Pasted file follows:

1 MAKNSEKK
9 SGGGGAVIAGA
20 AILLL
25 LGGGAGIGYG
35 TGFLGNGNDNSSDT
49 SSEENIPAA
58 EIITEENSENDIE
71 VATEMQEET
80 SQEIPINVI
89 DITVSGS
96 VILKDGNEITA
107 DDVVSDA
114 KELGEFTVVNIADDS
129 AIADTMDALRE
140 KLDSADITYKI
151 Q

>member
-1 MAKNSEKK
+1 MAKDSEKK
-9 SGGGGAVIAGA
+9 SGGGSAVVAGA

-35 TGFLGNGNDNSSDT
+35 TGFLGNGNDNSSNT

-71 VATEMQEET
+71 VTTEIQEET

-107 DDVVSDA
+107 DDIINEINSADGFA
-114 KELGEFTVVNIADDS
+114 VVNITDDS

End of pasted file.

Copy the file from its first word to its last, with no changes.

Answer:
1 MAKNSEKK
9 SGGGGAVIAGA
20 AILLL
25 LGGGAGIGYG
35 TGFLGNGNDNSSDT
49 SSEENIPAA
58 EIITEENSENDIE
71 VATEMQEET
80 SQEIPINVI
89 DITVSGS
96 VILKDGNEITA
107 DDVVSDA
114 KELGEFTVVNIADDS
129 AIADTMDALRE
140 KLDSADITYKI
151 Q

>member
-1 MAKNSEKK
+1 MAKDSEKK
-9 SGGGGAVIAGA
+9 SGGGSAVVAGA

-35 TGFLGNGNDNSSDT
+35 TGFLGNGNDNSSNT

-71 VATEMQEET
+71 VTTEIQEET

-107 DDVVSDA
+107 DDIINEINSADGFA
-114 KELGEFTVVNIADDS
+114 VVNITDDS